Penn State's Graduate School commencement ceremony will take place on Sunday, May 7 at 6:30 p.m. in the Bryce Jordan Center. The University expects to confer 1,037 master's degrees and 277 doctorate degrees.
Parking is available at the Bryce Jordan Center or at the adjacent Beaver Stadium. The primary handicapped accessible parking lot is located immediately west of Beaver Stadium. Access to this lot is available off of University Drive. For the convenience and safety of all Jordan Center guests, pickup will be delayed until pedestrian traffic is cleared on Curtin Road at the end of all events. All of the main gates, Gates A-D, are accessible entrances that are equipped with automatic door openers for convenience.
Andrew Read has been chosen as the commencement speaker. He is the Evan Pugh Professor of Biology and Entomology in the Center for Infectious Disease Dynamics (CIDD) at Penn State. A native of New Zealand, Read was educated at the University of Otago where he was awarded a Bachelor of Science degree in 1984. He moved on to the University of Oxford where he was awarded a Doctor of Philosophy degree in 1989.
Read was elected a Fellow of the Royal Society (FRS) in 2015. His certificate of election reads:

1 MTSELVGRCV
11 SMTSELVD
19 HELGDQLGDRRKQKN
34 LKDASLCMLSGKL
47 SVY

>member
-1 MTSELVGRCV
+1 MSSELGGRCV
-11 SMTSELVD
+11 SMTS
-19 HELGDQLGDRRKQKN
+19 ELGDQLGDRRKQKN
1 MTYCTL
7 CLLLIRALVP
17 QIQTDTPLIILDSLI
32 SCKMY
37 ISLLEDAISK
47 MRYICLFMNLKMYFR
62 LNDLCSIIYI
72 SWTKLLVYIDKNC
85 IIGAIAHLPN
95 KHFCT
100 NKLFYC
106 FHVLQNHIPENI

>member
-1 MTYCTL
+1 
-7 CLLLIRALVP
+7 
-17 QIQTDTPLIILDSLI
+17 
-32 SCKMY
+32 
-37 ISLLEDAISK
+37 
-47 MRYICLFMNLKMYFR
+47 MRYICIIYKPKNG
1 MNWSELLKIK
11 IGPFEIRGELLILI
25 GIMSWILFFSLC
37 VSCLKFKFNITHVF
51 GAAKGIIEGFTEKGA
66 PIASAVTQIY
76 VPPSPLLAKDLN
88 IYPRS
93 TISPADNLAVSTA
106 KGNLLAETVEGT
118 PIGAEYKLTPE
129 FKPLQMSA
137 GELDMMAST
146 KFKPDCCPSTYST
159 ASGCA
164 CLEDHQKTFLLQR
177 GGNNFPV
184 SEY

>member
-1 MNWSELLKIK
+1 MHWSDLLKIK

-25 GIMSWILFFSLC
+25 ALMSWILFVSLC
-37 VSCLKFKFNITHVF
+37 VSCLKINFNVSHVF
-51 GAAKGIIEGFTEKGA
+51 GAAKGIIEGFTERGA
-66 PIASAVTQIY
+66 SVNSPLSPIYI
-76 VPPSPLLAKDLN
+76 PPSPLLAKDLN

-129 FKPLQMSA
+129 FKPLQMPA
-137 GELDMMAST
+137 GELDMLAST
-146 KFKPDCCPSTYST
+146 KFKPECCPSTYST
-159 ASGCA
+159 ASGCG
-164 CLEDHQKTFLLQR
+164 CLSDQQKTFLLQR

"Andrew Read’s work has revealed the evolutionary forces that shape pathogen virulence, infectivity, vaccine escape and drug resistance in a number of significant human infections. His work on malaria has provided a substantial body of experimental evidence to show that within-host selective pressures drive the evolution of both virulence and drug resistance. Integrating mathematical models with his experimental evidence, he proposed the controversial hypothesis that some vaccines can prompt evolution of more virulent pathogen strains. Recently he confirmed this hypothesis by evolving rodent malaria parasites in mice immunized with a candidate human malaria vaccine and showing virulence increased as predicted. He also developed both the theory and the proof of principle for the production of evolution-proof insecticides and provided the critical experimental evidence that animals have genetic variation in tolerance, a host defence mechanism which complements the more conventionally studied resistance."